Submit your question below about any cosmetic procedure to be considered for posting with an answer from one of our board-certified plastic surgeons.
Note: ASAPS cannot give advice about specific medical problems nor should answers provided by responding surgeons be substituted for a complete medical history, work-up and an in-personal medical/surgical consultation. Sorry we can't answer all questions. We try to select questions that have the widest general interest.
I have very puffy bags under my eyes and very noticeable crow's-feet. I will be 45 in...
Plastic surgeons' thinking regarding the best treatment of lower eyelid bags has, in many instances, changed. We now understand that eyelid fat disappears with age, and this may cause the eyes to have a "hollowed out" appearance. Also the cheek pads tend to fall to a lower position. Many surgeons are now performing lifts below the eyes (cheek lift or midfacial procedures), and fat-sparing lower eyelid surgery (instead of removing fat, the fat bulges are used to fill in hollow areas below the eye). The crow's-feet are still a problem. Some of these procedures help the crow's-feet area slightly. Many patients still find that they need Botox if they want the wrinkles greatly reduced in the crow's-feet area.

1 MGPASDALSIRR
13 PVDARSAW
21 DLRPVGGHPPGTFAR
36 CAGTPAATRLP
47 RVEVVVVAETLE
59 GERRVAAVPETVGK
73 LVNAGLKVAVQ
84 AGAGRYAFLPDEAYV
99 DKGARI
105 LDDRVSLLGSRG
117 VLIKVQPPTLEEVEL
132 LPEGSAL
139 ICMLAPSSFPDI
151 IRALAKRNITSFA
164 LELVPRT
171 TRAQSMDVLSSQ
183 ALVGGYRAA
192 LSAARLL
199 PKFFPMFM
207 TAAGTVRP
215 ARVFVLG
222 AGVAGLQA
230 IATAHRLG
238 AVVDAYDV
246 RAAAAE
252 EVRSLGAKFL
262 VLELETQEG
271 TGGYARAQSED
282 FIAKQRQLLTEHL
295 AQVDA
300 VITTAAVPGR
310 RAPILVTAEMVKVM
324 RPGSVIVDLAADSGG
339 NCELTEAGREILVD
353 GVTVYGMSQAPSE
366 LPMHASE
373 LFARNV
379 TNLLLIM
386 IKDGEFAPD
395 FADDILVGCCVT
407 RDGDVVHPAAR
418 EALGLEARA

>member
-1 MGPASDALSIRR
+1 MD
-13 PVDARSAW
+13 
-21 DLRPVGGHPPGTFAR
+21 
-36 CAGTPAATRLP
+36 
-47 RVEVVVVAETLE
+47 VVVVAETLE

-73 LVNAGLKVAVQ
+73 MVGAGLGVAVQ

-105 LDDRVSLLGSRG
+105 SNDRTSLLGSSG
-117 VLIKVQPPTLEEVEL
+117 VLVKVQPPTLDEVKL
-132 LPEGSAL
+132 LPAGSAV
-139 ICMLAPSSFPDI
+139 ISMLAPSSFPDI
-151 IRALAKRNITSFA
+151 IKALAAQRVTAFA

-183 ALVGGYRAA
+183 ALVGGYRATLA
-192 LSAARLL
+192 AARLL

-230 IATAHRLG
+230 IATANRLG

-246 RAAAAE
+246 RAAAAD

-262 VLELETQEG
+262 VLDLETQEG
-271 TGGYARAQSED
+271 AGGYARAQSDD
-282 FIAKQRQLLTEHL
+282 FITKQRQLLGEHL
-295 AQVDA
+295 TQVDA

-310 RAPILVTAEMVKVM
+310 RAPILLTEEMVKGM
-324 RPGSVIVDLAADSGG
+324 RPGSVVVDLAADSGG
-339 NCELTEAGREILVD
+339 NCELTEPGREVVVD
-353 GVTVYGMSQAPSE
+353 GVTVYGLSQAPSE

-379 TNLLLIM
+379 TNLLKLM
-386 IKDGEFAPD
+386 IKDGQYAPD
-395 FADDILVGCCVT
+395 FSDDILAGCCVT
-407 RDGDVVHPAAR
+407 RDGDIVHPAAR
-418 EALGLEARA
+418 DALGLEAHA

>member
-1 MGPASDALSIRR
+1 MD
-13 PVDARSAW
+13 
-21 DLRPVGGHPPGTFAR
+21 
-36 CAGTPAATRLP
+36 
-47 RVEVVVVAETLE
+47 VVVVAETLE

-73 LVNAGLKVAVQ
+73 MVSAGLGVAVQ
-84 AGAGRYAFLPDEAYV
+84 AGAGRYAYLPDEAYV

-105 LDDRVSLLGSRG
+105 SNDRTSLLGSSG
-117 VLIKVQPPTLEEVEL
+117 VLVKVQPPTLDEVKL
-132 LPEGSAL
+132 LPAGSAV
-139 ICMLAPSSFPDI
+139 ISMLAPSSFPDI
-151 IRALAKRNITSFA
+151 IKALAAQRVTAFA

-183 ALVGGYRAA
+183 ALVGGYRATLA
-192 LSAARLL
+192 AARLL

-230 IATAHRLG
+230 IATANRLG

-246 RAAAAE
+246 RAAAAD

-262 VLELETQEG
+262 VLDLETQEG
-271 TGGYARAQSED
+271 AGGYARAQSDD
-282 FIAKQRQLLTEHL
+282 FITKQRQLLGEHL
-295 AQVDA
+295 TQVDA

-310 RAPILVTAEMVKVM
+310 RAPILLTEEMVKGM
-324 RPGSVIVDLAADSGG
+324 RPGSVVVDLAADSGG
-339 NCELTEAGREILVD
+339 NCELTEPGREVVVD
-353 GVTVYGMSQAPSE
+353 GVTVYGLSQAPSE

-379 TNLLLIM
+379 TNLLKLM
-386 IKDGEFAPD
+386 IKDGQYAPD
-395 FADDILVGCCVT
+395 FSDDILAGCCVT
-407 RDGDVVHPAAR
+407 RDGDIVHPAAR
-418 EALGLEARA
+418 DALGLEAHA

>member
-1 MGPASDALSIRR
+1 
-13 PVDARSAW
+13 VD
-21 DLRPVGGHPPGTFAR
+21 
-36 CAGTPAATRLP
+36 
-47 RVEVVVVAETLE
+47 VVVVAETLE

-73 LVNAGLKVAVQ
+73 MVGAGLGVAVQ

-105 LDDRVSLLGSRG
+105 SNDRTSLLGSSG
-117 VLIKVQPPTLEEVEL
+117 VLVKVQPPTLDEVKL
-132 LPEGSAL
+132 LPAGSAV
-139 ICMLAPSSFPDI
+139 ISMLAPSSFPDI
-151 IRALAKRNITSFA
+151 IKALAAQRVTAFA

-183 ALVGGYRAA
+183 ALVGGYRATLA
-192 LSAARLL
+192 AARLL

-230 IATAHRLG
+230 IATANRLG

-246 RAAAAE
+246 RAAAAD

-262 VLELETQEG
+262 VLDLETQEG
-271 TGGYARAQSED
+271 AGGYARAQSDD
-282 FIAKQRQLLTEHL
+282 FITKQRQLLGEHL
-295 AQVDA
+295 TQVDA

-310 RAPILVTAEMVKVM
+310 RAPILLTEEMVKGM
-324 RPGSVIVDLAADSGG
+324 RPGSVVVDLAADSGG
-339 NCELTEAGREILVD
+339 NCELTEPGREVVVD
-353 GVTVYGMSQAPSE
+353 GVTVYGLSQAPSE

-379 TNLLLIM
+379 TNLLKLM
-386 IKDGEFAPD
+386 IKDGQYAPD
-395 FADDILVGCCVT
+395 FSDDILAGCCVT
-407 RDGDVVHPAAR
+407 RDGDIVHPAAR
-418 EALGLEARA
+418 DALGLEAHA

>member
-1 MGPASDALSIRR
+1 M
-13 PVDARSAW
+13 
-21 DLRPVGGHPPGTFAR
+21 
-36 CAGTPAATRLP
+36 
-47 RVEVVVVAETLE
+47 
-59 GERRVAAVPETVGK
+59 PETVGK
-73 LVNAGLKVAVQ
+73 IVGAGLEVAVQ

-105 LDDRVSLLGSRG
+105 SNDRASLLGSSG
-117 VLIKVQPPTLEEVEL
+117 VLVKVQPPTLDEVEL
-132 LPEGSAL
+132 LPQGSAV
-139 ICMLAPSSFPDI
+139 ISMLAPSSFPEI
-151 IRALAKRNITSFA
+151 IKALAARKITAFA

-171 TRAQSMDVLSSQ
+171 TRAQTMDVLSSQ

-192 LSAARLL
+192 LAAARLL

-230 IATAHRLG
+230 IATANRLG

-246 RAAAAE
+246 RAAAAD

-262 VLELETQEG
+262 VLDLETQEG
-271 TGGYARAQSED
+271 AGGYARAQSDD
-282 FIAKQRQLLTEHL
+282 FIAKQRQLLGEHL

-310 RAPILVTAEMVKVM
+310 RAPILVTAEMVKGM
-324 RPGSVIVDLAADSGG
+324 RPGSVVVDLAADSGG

A very common aging change in the lower eyelids is the development of 'bags', which are in most cases due to an outward bulging of the fat pads behind the lower lids. These 'bags' of fat can be improved by conservative removal through an invisible incision on the inside of the lower lid (trans-conjunctival approach) in patients that do not require skin excision, or through the under-eyelash (sub-ciliary approach) in patients that are having some excess lower lid skin removed.
As with skin removal, I believe that the reduction (NOT total removal) of lower lid fat pads should be conservative. Excessive removal of lower lid fat pads results in a hollowed-out appearance that makes blepharoplasty patients look tired or even ill. I see quite a number of eyelid surgery patients who require structural fat grafting of the lower lids to improve that very problem following an over-aggressive lower blepharoplasty in the past.
In some case lower lid 'bags' can be improved by repairing or reinforcing the soft tissues that normally hold them back. Additionally, excessive lower lid fat can sometimes be mobilized and transposed inferiorly to fill in periorbital hollows or depressions such as the 'tear trough' at the medial junction of the lower lid and cheek.